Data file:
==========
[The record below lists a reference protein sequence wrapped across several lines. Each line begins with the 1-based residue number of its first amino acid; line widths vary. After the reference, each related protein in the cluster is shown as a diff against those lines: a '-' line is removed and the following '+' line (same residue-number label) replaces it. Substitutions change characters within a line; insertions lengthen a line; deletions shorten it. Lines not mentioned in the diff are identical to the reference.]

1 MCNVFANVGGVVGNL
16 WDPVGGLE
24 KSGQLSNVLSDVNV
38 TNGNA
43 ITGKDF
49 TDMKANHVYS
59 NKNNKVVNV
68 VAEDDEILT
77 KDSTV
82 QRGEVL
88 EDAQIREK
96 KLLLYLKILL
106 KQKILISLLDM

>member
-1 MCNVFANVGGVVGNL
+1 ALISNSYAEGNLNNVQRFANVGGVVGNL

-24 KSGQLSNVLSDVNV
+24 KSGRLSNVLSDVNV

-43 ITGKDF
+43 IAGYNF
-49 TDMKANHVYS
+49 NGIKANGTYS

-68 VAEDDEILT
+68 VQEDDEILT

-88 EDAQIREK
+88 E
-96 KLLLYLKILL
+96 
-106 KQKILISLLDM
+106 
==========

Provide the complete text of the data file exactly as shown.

[The record below lists a reference protein sequence wrapped across several lines. Each line begins with the 1-based residue number of its first amino acid; line widths vary. After the reference, each related protein in the cluster is shown as a diff against those lines: a '-' line is removed and the following '+' line (same residue-number label) replaces it. Substitutions change characters within a line; insertions lengthen a line; deletions shorten it. Lines not mentioned in the diff are identical to the reference.]

1 MCNVFANVGGVVGNL
16 WDPVGGLE
24 KSGQLSNVLSDVNV
38 TNGNA
43 ITGKDF
49 TDMKANHVYS
59 NKNNKVVNV
68 VAEDDEILT
77 KDSTV
82 QRGEVL
88 EDAQIREK
96 KLLLYLKILL
106 KQKILISLLDM

>member
-1 MCNVFANVGGVVGNL
+1 ALISNSYAEGNLNNVQRFANVGGVVGNL

-24 KSGQLSNVLSDVNV
+24 KSGRLSNVLSDVNV

-43 ITGKDF
+43 IAGYNF
-49 TDMKANHVYS
+49 NGIKANGTYS

-68 VAEDDEILT
+68 VQEDDEILT

-88 EDAQIREK
+88 E
-96 KLLLYLKILL
+96 
-106 KQKILISLLDM
+106 